In their Aug. 26, 2004, open letter to Congress, Richard J. Roberts and 24 other Nobel Laureates made an impassioned appeal to taxpayers, the cornerstone of their case for a proposed NIH public repository of research results. Calling NIH's proposal a "taxpayer access policy" that will open up research currently "inaccessible to taxpayers," Roberts and his colleagues argued for an open-access policy to ensure "taxpayers get their money's worth."

What will the tax-paying public truly gain from open-access publishing as currently proposed by advocates such as Harold Varmus, and the founders of the Public Library of Science? Under the PLoS model, journals would be supported by authors' fees rather than subscriptions, with many authors' fees being passed on to federal granting agencies such as NIH. In effect, PLoS's "author pays" business model really amounts to a "taxpayer pays" model.

8310PCP_402nd.tifcxd
Banks
PHOTO BY PETER CUTTS
Unfortunately for the taxpayer, there is little hard evidence for the advertised public benefits of open access and some reason for concern about costs and unintended consequences. Roberts and his colleagues claim three essential taxpayer benefits for open access: accelerating the conduct of research, eliminating a type of alleged double billing in which taxpayers pay to read the results of research they have already funded, and making accessible to patients the results of research studies that might hold life-saving treatments.

The first claim is dubious. For-profit and nonprofit publishers now routinely allow open archiving of postprints (pre-copyedited manuscripts accepted for publication), and more than 800,000 final manuscripts are freely available in full text at HighWire press. It is highly doubtful that access to research articles is a rate-limiting step in the advancement of science. Nor is the second argument more compelling. The costs of disseminating research are distinct from the costs of conducting it, just as the taxpayer-funded development of weapons systems has costs distinct from their deployment. If the taxpayer wishes to gain access to research, it will require federal support for the costs of distribution that are now largely borne by private parties.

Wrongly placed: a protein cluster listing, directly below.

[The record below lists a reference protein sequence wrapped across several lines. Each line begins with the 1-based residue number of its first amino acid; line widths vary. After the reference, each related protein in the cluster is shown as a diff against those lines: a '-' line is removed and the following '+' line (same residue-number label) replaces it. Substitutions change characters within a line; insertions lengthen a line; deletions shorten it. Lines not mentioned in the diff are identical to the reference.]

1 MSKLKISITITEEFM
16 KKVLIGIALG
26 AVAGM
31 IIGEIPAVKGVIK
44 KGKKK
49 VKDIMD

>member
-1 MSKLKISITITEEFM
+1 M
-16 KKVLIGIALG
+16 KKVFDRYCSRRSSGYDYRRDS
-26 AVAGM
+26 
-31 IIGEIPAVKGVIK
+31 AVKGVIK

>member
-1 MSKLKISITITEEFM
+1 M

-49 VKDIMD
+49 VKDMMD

The third argument of the Nobel Laureates merits special examination, because it is the promise of life-saving research that supposedly lies locked behind subscription barriers that has attracted the attention of members of Congress and the media.

The claim does not bear scrutiny. For example, a search of PubMed reveals that 7,756 papers on breast cancer were published in 2004. The vast majority are in basic or preclinical fields, many from obscure journals, and have no immediate applicability to patient care. In fact, only 208 (2.7%) of the articles represent the results of randomized controlled clinical trials, the standard for making informed decisions about treatment. Perhaps 10 of these papers address critical questions that breast cancer patients routinely have, such as choosing between established adjuvant treatment with tamoxifen and newer aromatase inhibitors.